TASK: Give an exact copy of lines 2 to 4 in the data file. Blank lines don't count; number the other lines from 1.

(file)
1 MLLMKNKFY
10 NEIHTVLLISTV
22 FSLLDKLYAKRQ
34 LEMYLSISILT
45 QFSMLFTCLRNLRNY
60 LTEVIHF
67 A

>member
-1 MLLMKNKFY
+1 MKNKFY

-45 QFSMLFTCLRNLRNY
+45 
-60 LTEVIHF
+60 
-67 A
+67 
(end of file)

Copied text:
10 NEIHTVLLISTV
22 FSLLDKLYAKRQ
34 LEMYLSISILT